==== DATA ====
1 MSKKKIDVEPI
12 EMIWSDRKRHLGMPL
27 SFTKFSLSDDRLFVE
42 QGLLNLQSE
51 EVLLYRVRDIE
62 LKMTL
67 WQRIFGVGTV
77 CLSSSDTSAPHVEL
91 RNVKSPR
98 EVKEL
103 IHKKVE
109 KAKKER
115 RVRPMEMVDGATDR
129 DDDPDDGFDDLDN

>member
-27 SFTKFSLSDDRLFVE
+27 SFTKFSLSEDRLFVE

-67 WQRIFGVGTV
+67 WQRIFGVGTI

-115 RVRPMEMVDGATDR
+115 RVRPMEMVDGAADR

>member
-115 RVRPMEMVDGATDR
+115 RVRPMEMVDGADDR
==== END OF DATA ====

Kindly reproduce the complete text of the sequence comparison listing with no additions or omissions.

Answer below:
1 MSKKKIDVEPI
12 EMIWSDRKRHLGMPL
27 SFTKFSLSDDRLFVE
42 QGLLNLQSE
51 EVLLYRVRDIE
62 LKMTL
67 WQRIFGVGTV
77 CLSSSDTSAPHVEL
91 RNVKSPR
98 EVKEL
103 IHKKVE
109 KAKKER
115 RVRPMEMVDGATDR
129 DDDPDDGFDDLDN

>member
-27 SFTKFSLSDDRLFVE
+27 SFTKFSLSEDRLFVE

-67 WQRIFGVGTV
+67 WQRIFGVGTI

-115 RVRPMEMVDGATDR
+115 RVRPMEMVDGAADR

>member
-115 RVRPMEMVDGATDR
+115 RVRPMEMVDGADDR